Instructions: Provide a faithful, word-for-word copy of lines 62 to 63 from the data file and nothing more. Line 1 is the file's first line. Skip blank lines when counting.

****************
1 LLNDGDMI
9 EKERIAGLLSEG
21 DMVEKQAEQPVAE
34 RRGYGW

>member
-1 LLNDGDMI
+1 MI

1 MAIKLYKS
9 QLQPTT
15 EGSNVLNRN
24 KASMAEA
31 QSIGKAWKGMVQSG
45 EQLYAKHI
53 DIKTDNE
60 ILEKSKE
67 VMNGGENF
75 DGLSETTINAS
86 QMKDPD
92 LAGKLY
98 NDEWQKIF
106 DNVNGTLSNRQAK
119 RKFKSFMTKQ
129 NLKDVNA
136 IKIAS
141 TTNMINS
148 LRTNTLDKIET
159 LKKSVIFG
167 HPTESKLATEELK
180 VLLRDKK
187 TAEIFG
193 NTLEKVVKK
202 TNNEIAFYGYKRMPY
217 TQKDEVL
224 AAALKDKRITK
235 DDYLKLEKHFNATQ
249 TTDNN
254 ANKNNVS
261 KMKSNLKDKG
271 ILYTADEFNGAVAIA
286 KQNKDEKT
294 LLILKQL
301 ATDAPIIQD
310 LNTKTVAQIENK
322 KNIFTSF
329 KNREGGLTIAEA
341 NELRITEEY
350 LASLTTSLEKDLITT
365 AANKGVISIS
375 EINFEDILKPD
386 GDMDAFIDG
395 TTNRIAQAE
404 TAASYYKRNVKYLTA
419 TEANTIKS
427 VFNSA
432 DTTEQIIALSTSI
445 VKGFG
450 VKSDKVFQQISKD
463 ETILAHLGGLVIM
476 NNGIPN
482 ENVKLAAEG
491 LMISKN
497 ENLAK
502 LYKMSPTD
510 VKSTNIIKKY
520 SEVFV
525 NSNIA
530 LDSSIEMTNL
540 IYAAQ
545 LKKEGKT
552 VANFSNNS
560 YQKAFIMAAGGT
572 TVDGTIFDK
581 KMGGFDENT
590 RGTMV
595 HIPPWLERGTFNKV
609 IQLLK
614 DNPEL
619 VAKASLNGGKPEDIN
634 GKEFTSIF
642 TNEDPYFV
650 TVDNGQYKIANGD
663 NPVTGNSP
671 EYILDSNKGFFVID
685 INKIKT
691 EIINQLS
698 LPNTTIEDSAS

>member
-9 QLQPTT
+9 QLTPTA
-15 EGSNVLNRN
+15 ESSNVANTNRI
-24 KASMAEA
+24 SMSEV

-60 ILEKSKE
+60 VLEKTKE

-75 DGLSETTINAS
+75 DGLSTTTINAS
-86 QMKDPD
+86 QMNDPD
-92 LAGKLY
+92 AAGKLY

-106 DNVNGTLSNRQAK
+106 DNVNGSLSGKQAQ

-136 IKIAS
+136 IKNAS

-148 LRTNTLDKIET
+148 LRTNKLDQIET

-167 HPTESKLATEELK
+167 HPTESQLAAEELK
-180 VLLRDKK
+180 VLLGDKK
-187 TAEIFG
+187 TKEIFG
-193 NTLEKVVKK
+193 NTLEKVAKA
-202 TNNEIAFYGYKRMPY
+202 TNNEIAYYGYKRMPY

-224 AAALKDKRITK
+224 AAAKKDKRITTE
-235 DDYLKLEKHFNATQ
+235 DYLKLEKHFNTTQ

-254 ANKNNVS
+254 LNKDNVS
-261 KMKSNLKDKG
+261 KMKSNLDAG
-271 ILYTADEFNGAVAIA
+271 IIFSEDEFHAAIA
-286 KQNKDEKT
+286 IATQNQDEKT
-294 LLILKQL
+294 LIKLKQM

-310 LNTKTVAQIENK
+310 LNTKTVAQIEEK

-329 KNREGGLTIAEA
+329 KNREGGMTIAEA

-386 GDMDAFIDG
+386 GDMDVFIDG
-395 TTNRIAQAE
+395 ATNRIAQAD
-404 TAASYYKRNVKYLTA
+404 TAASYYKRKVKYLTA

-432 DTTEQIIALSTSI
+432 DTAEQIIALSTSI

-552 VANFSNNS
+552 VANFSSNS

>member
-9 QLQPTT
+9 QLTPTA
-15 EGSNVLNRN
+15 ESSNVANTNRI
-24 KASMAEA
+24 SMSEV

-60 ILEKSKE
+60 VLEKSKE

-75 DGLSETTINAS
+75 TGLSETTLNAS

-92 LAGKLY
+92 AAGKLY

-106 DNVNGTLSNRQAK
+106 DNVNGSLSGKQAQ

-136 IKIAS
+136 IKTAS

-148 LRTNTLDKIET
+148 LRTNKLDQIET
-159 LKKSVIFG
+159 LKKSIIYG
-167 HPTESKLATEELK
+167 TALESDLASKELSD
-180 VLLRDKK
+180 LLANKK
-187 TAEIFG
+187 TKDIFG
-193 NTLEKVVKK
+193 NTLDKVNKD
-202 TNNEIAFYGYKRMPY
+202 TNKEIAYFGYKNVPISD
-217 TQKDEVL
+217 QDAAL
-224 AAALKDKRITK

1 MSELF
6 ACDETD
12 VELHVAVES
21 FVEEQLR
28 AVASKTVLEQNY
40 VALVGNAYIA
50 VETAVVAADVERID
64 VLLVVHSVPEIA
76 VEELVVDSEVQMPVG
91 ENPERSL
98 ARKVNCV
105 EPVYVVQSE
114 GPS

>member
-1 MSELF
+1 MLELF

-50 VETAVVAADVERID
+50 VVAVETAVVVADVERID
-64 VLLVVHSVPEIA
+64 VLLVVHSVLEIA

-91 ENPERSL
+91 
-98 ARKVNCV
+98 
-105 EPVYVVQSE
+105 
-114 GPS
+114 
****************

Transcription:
497 ENLAK
502 LYKMSPTD